Most programs need memory to do their work. Since programs don’t typically know where in memory they’re going to be loaded programs work with a virtual address space.
It’s virtual in the sense that it doesn’t correspond to any particular hardware implementation of memory. Neither address lines nor flip-flops, the stuff of RAM that you buy in a store, spring into existence when your program refers to a location in memory.
Under the hood the operating system keeps track of where a virtual address is stored in physical memory. On Windows the data structure that stores this mapping is called the page map. Virtual and physical memory are divided up into equal sized blocks called pages (on x86 these pages are 4k long).
As programs start and stop, read and write and go about their business these pages are recycled (how conscientious of them!).
At any given moment a Virtual Address Space Page can be Free, Reserved or Committed. The importance of distinguishing these states often appears when dealing with Big Data (e.g. high resolution imagery, video, audio, large volumes of text).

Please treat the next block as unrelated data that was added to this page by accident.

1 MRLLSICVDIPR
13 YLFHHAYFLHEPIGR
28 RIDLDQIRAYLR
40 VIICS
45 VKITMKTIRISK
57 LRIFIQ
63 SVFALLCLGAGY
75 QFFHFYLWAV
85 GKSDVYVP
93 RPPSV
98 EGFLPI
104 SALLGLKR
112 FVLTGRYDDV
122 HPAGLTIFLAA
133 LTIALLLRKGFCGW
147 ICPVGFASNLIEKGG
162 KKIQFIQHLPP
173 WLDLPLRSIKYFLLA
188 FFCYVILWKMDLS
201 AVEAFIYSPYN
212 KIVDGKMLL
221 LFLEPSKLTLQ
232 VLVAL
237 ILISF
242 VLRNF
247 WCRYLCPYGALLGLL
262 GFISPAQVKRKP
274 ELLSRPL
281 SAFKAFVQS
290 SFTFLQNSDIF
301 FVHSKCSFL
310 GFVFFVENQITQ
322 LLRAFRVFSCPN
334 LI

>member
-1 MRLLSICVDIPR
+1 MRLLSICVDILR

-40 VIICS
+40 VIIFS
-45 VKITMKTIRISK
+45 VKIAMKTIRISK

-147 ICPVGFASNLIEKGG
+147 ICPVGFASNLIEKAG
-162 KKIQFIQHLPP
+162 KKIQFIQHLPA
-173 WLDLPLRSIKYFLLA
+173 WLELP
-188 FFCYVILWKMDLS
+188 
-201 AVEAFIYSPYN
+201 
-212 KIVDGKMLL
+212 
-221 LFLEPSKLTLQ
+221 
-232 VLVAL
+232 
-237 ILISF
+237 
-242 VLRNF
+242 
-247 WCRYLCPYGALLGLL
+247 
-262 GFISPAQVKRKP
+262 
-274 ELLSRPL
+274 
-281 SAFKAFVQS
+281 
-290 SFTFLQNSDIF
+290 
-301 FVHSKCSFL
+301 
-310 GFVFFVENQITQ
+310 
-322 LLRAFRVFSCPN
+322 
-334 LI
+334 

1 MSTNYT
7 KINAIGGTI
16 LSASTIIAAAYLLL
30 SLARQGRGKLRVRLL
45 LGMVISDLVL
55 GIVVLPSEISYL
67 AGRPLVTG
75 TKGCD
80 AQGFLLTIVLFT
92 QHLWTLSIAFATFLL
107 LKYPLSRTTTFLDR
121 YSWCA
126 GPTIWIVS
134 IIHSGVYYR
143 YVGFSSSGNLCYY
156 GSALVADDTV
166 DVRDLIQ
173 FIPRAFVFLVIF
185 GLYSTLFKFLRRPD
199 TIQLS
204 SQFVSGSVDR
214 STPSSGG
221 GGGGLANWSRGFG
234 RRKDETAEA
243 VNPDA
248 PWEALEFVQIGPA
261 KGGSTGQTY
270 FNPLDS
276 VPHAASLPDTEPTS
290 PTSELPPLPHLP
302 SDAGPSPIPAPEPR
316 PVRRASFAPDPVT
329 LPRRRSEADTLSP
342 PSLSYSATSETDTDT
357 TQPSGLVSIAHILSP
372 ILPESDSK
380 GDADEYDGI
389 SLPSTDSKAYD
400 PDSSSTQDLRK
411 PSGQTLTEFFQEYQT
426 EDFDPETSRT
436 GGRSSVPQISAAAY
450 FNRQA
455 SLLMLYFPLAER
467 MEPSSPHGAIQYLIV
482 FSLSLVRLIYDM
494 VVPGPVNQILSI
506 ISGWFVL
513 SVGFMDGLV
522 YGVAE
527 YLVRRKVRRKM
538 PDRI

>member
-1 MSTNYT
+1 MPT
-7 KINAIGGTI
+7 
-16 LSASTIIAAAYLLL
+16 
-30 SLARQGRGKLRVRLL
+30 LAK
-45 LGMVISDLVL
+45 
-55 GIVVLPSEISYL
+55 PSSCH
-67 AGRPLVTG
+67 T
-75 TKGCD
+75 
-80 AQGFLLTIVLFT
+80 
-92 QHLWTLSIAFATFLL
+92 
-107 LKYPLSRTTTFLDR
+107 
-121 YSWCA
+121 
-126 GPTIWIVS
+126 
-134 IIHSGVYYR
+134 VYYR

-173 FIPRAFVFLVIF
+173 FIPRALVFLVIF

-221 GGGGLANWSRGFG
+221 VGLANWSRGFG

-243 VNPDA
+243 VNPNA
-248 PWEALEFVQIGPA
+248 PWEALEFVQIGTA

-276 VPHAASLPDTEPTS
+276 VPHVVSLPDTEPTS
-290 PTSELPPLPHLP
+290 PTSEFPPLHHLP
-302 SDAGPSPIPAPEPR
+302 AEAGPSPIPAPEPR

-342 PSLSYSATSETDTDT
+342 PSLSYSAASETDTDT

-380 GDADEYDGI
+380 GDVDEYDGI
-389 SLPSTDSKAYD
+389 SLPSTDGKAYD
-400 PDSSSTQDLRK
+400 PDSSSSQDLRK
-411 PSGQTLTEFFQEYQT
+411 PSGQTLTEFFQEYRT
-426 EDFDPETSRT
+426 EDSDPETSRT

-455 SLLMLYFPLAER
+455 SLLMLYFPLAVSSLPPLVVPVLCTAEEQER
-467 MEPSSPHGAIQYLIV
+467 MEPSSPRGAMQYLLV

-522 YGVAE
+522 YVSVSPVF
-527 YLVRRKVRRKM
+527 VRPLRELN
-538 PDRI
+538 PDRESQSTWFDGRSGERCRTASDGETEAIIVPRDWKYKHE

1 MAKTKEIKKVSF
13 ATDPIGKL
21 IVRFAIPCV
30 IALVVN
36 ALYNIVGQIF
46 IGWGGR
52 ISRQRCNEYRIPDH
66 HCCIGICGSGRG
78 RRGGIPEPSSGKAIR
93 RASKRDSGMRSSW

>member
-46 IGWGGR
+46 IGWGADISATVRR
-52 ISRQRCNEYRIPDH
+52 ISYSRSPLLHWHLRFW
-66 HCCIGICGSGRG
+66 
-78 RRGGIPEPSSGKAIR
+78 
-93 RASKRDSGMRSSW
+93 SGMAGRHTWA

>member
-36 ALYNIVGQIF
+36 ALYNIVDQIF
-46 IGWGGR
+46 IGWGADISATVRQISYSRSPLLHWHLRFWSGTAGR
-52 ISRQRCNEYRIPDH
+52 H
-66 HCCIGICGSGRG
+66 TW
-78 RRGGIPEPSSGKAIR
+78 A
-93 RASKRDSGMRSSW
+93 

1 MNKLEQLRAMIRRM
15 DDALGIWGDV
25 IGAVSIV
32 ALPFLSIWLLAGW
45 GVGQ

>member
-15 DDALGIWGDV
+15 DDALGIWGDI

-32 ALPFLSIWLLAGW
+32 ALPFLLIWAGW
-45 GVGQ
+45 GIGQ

In many ways virtual pages are like tables at a restaurant. Before a restaurant opens the tables may well be in a closet somewhere. They’re free to be used but customers can’t use them just yet. Trying to use these tables, folded and unprepared as they are, is likely to be an unpleasant experience liable to draw the ire of the restaurant owner.
Even before the tables are set and arranged a restaurant can take reservations for it. Once reserved it can’t be reserved for someone else (unless the reservation is cancelled). On the other hand, even though it’s reserved it’s not yet in use and might well still be folded away in a closet (since the restaurant hasn’t opened yet).
The committed state is analogous to a table that’s been placed and prepared. It now takes up space in the building. The customer can use the table for whatever purposes are allowed by the restaurant.